The San Angelo Symphony was founded in 1949. It plays several events a year, its feature event being on July 3. Over 20,000 people regularly attend that performance.[33] Angelo Civic Theater, the oldest civic theater in Texas, was founded in 1885 to raise funds for a town clock at the county courthouse. In 1969‚ a fire destroyed the school building the theater was housed in, so it produced its plays at various locations for 13 years, until it purchased the 230 seat Parkway Theater in 1980. Each year the theater presents 5 in-house plays, as well as one traveling summer play to 15,000 people.[34] Angelo State University, through "The Arts at ASU", puts on 6 plays a year open to the general public. The plays range from dinner theaters and Theater at the Round to conventional theater productions.[35] The San Angelo Civic Ballet was founded in 1983. The feature production is the annual "Nutcracker" production.[36]


Angelo State University, Student Center

Almost all of San Angelo is in the San Angelo Independent School District. Small parts of San Angelo are served by the Wall Independent School District (southeast San Angelo) and the Grape Creek Independent School District (northwest San Angelo). There are three main high schools, Central(CHS), Central Freshmen Campus(CFC), Lake View(LVH), three middle schools and twenty-one elementary schools within San Angelo city limits. The school district as a whole was ranked as Academically Acceptable by the Texas Education Agency in 2009.[37] There are six private schools in operation in the city, certified through the 12th grade, which include the Angelo Catholic School, Cornerstone Christian School, Gateway Christian Academy, Trinity Lutheran School, Ambleside School of San Angelo and TLCA, which is now a Charter school.[38]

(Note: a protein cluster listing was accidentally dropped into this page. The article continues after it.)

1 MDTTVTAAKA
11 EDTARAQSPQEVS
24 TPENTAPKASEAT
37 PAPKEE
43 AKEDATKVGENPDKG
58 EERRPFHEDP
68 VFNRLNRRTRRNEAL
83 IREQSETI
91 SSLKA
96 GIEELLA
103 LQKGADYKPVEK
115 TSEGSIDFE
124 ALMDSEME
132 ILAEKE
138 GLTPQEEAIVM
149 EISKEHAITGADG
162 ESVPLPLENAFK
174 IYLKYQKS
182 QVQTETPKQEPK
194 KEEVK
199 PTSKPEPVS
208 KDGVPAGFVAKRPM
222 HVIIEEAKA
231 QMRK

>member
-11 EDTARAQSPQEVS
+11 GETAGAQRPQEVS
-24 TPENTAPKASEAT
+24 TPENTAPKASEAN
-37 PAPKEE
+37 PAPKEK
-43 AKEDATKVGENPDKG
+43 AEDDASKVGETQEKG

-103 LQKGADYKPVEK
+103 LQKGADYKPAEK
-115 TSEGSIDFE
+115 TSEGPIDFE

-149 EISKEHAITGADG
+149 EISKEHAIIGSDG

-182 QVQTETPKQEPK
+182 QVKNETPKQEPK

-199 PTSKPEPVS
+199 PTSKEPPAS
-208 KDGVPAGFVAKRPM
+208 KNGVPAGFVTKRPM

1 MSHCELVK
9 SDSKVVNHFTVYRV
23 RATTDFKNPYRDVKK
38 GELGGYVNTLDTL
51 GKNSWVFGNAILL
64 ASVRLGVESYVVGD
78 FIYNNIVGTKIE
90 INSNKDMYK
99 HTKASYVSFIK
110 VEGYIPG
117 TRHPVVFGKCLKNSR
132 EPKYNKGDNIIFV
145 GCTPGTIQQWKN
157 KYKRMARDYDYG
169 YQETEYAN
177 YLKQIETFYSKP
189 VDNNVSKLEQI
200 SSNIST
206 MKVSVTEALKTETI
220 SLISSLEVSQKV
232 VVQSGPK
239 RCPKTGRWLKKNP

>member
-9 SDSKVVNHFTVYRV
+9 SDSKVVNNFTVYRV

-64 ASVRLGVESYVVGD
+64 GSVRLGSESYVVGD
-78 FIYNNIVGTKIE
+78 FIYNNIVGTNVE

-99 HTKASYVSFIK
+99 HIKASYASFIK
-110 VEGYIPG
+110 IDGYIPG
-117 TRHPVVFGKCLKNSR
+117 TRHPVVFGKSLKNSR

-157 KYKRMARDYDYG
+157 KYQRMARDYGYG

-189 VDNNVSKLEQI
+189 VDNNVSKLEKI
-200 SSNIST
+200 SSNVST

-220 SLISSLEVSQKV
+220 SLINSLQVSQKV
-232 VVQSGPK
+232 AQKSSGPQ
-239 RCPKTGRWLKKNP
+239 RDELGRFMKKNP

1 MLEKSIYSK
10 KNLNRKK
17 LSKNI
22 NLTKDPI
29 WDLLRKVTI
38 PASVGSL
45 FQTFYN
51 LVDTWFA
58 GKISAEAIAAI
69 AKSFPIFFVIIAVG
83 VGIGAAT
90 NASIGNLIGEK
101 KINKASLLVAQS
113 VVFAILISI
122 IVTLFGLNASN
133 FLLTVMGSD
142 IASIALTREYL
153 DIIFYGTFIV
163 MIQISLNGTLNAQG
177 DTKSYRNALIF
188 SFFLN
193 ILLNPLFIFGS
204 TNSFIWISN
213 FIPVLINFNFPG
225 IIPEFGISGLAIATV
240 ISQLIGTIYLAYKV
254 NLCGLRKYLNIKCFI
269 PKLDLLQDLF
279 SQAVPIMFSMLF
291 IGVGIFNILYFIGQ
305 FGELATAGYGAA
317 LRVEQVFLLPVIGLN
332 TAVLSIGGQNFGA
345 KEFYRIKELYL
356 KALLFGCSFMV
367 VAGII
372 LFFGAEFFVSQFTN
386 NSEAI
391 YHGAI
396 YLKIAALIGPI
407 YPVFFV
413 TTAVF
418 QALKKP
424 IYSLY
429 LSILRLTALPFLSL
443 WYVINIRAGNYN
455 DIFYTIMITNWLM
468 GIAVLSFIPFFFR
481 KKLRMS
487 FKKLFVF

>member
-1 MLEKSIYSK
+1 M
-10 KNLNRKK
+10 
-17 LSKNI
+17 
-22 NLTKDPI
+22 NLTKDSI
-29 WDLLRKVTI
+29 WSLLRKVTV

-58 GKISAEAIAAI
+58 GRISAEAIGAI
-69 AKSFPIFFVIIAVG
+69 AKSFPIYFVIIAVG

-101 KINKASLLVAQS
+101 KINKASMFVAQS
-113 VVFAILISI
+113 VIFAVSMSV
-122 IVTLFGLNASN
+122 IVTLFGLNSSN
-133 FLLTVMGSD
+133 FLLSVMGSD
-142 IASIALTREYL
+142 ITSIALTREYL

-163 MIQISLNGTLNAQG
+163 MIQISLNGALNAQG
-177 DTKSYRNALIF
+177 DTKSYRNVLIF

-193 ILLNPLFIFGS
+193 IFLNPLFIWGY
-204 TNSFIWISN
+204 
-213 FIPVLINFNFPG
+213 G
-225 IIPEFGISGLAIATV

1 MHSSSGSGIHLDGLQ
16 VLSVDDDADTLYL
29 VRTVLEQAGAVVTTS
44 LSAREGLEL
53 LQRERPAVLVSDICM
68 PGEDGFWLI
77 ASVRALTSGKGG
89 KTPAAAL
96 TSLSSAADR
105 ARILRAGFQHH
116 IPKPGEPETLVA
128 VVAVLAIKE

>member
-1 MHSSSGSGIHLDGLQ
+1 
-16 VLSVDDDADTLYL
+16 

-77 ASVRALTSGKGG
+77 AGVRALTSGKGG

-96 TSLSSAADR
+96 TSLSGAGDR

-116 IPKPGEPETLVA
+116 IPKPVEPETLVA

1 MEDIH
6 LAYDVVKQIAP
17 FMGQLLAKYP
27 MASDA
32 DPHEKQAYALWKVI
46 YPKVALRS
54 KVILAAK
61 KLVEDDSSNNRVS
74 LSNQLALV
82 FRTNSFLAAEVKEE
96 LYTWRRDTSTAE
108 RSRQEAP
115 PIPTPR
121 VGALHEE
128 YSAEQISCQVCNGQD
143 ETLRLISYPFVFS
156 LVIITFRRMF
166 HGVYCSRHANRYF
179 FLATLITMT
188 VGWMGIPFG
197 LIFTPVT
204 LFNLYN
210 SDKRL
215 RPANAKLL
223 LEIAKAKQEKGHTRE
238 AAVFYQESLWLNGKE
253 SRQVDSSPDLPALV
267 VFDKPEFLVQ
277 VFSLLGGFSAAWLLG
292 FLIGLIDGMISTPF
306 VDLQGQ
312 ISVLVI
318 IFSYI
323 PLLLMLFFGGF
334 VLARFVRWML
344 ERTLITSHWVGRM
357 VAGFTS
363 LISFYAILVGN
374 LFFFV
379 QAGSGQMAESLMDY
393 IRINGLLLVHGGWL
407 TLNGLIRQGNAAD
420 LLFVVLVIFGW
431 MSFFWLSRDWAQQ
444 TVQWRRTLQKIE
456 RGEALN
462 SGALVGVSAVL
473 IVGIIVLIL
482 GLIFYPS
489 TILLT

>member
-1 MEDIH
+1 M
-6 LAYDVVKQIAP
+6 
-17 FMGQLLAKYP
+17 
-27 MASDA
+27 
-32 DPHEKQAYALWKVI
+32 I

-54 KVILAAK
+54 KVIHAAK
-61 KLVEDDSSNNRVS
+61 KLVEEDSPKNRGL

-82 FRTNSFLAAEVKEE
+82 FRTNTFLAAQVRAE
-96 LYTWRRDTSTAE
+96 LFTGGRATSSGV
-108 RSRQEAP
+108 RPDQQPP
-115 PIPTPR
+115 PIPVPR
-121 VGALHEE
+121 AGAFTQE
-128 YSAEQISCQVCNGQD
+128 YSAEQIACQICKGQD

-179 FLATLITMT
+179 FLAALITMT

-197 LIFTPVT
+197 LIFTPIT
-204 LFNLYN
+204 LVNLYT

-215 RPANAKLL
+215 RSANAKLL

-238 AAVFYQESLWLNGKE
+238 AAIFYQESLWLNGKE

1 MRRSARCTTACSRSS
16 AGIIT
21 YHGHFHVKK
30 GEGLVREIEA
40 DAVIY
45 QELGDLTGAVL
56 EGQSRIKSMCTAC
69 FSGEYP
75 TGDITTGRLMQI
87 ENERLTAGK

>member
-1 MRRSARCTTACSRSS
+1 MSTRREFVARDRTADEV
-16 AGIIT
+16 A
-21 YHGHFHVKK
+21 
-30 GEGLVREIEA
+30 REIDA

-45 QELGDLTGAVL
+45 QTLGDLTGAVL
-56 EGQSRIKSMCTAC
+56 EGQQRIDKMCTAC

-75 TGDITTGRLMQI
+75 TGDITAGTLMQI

San Angelo is home to Angelo State University. The University, founded in 1928, has approximately 6,500 students from every county in Texas, 40 states and 24 countries. It offers almost 100 different undergraduate programs and 23 graduate programs, including 1 doctoral program. The university is divided into five colleges, Business, Education, Liberal and Fine Arts, Nursing and Allied Health, Sciences, and Graduate Studies. It is a member of the Texas Tech University System.[39][40]

San Angelo has a branch of Howard College based in Big Spring, Texas. The San Angelo campus has more than 2,000 students. The two year school prepares students academically for transfer to a four year university and concentrates in technical and occupational fields of study that lead to certificates and/or associate in applied science degrees.[41]